Color-changing pigfish can “see” with their skin

Color-changing pigfish can "see" with their skin

NOS News

American biologists have made a remarkable discovery in the pigfish, which can change color, like a chameleon, depending on the environment in which it swims.

How does that fish know if it has adapted so well to its environment that enemies will not notice it? According to biologist Laurian Schweckert of the University of North Carolina, the fish use their skin to do this.

Light-sensitive proteins beneath the color-changing cells allow the fish to “take a picture of its skin from the inside out.” In a way, the cells can tell a fish what its skin looks like because they can’t bend over to look.

According to Schweckert, the pigfish’s skin doesn’t function exactly like an eye, but rather is “a sensory feedback mechanism that allows the fish to follow its skin as it changes colour.” Remarkably, this mechanism continues to function when the fish dies. Until then, it continues to adapt its coloration to its surroundings.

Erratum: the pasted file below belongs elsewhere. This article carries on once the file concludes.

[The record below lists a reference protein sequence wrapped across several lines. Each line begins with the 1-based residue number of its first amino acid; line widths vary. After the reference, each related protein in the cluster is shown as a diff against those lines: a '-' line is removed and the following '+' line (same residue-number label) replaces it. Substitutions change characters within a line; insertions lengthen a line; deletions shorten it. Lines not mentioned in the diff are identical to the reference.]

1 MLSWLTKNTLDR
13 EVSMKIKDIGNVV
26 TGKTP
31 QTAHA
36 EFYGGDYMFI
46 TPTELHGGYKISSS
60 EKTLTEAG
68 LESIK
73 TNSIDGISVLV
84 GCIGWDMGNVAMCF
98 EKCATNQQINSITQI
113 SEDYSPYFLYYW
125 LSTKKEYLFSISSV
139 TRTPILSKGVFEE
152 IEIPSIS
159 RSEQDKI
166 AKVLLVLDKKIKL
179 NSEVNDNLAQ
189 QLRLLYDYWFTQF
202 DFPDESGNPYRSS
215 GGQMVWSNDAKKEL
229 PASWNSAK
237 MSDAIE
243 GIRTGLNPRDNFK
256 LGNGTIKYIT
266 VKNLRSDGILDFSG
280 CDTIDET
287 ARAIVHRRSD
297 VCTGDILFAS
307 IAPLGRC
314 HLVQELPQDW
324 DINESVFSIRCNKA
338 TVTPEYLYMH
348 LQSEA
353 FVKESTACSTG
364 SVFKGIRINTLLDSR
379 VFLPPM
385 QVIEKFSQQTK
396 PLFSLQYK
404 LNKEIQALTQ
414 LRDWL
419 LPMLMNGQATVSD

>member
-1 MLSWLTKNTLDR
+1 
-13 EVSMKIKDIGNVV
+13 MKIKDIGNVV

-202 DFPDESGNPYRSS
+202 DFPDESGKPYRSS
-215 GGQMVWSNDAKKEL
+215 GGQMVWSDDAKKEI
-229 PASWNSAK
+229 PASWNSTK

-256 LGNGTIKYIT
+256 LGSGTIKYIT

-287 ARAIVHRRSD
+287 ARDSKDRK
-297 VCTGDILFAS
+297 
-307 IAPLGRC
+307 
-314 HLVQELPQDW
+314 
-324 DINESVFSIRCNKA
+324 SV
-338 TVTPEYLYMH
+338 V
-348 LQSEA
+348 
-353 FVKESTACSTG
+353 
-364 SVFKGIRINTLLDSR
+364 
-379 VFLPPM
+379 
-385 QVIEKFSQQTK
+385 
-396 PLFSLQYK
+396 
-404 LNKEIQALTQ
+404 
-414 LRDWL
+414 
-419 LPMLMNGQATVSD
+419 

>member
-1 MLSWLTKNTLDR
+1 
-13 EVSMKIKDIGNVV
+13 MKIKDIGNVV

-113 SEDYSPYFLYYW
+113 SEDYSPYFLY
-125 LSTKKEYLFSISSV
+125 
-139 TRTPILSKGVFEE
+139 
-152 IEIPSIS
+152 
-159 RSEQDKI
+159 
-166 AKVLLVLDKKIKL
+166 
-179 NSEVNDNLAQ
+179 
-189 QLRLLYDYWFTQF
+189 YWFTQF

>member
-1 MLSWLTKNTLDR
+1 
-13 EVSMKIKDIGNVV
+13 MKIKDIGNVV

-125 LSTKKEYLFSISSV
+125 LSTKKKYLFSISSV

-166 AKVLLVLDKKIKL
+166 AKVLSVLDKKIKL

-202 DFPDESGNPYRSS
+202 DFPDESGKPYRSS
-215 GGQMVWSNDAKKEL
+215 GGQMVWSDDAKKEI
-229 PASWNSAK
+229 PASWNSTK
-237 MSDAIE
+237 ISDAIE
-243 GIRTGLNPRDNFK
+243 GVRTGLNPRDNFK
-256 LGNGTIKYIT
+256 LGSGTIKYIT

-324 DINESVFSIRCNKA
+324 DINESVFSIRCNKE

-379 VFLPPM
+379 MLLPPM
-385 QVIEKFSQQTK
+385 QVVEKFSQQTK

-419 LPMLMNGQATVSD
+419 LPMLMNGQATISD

The pigfish, according to Schweckert, could be the first example of a vertebrate with specialized light-sensing cells located outside the central nervous system.

It is possible that the pigfish color-checking mechanism also applies to other fish and perhaps even to other animals.

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